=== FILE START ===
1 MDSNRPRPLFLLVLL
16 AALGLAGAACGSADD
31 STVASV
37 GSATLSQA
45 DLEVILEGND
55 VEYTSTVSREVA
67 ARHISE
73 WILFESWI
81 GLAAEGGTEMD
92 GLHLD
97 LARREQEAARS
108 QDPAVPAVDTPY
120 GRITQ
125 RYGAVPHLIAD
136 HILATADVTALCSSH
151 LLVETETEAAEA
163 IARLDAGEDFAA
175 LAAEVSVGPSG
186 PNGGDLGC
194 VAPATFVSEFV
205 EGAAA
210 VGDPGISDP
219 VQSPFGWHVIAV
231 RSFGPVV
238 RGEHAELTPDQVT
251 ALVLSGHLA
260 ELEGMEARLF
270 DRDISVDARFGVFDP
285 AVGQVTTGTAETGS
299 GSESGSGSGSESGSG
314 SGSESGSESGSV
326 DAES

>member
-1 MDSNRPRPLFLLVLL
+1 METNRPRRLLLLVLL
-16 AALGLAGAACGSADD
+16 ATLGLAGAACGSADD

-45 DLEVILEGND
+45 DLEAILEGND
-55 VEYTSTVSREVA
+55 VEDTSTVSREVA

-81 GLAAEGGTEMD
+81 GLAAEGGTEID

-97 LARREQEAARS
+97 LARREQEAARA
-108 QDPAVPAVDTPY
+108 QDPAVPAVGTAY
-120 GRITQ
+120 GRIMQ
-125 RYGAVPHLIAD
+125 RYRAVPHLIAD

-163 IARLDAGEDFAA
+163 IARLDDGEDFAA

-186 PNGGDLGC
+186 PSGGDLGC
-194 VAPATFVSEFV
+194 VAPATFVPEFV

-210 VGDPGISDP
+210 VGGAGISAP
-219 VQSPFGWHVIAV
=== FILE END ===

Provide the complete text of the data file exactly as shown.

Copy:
1 MDSNRPRPLFLLVLL
16 AALGLAGAACGSADD
31 STVASV
37 GSATLSQA
45 DLEVILEGND
55 VEYTSTVSREVA
67 ARHISE
73 WILFESWI
81 GLAAEGGTEMD
92 GLHLD
97 LARREQEAARS
108 QDPAVPAVDTPY
120 GRITQ
125 RYGAVPHLIAD
136 HILATADVTALCSSH
151 LLVETETEAAEA
163 IARLDAGEDFAA
175 LAAEVSVGPSG
186 PNGGDLGC
194 VAPATFVSEFV
205 EGAAA
210 VGDPGISDP
219 VQSPFGWHVIAV
231 RSFGPVV
238 RGEHAELTPDQVT
251 ALVLSGHLA
260 ELEGMEARLF
270 DRDISVDARFGVFDP
285 AVGQVTTGTAETGS
299 GSESGSGSGSESGSG
314 SGSESGSESGSV
326 DAES

>member
-1 MDSNRPRPLFLLVLL
+1 METNRPRRLLLLVLL
-16 AALGLAGAACGSADD
+16 ATLGLAGAACGSADD

-45 DLEVILEGND
+45 DLEAILEGND
-55 VEYTSTVSREVA
+55 VEDTSTVSREVA

-81 GLAAEGGTEMD
+81 GLAAEGGTEID

-97 LARREQEAARS
+97 LARREQEAARA
-108 QDPAVPAVDTPY
+108 QDPAVPAVGTAY
-120 GRITQ
+120 GRIMQ
-125 RYGAVPHLIAD
+125 RYRAVPHLIAD

-163 IARLDAGEDFAA
+163 IARLDDGEDFAA

-186 PNGGDLGC
+186 PSGGDLGC
-194 VAPATFVSEFV
+194 VAPATFVPEFV

-210 VGDPGISDP
+210 VGGAGISAP
-219 VQSPFGWHVIAV